Know ahead of time whether you are creating your Authorware piece for the Windows or Macintosh operating system. It is possible for both Windows and Macintosh computers to share the same Authorware files on one hybrid CD. Only the Authorware run-time application appropriate to the operating system viewing it will be visible to the user. To create hybrid CD disks, check the documentation that came with your CD-R mastering software.
Minimum CD-ROM Drive Speed
You will also want to determinethe minimum CD-ROM drive speed required to run your Authorware piece. CD-ROM drive speeds are advertised as 2X, 4X, 10X, and so on. Multiply the drive's speed by 150K/second to determine the data transfer rate for that drive. For example, a 4X drive will transfer up to 600K per second. However, be aware that other factors will impede the theoretical transfer rate for the intended minimum drive speed. (Remember that the components of the computer running the Authorware piece may also impede delivery. Other factors, such as CPU speed, available memory, disk fragmentation, and other bottlenecks may keep a CD-ROM drive from reaching its maximum data transfer rate. For more information on CD-ROM drive technology seeAndy McFadden's CD-Recordable FAQ.
Defining your CD project
The best strategy depends on the type of project being authored. A linear project is one where the user will access different files in a prescribed sequence. An interactive project would typically have a structure which allows the user to choose between following a sequence or jumping from one point to another. The initial navigation point (the introductory level which gives the user the options to view different materials) will be referred to as a"shell" in this TechNote.
If your program has groupings of material that are likely to be accessed in a linear fashion, then materials which will be viewed at about the same time should be housed in the same library. For instance, if the user will be moving through a series of chapters, then put all the materials (sound, graphics, text and so forth) associated with Chapter 1 in one library, all the materials associated with Chapter 2 in a separate library, and so on. Sometimes developers create libraries based on the types of material used in the Authorware piece (for example, all sounds in a sound library, graphics in a graphic library, and so on). Organizing the materials in this manner will cause the CD to jump back and forth between libraries to display the Authorware piece. Forcing the CD-ROM drive to search the CD from one end to the other for material will slow down the delivery of the files.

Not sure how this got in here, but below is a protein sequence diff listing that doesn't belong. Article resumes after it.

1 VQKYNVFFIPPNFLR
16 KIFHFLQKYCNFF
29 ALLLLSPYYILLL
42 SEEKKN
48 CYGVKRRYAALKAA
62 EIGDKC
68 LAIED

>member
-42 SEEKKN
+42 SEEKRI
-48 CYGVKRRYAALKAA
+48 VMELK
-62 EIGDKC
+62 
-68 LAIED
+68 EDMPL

Varied or interactive organization
In more complicated situations, you will need to consider further optimization techniques beyond properly organizing libraries of materials. For convenience and clarity, a typical interactive situation will be described here and suggestions offered on how a developer could optimize the delivery of such Authorware files on the CD.
This interactive scenario is a book with 8 chapters. Each chapter has a 3-minute audio track, a 5-minute video clip, a text transcript of the audio, and a short multiple-choice quiz. The user can choose which chapters to view and in what sequence they are viewed, although most will view each chapter sequentially. The scenario would likely follow this order: